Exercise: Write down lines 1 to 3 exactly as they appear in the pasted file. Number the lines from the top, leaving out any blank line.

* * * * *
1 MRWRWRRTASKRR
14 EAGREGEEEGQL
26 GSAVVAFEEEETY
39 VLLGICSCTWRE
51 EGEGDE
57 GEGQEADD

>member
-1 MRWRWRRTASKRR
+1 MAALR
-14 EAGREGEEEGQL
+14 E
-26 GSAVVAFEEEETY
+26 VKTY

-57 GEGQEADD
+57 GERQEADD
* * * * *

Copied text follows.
1 MRWRWRRTASKRR
14 EAGREGEEEGQL
26 GSAVVAFEEEETY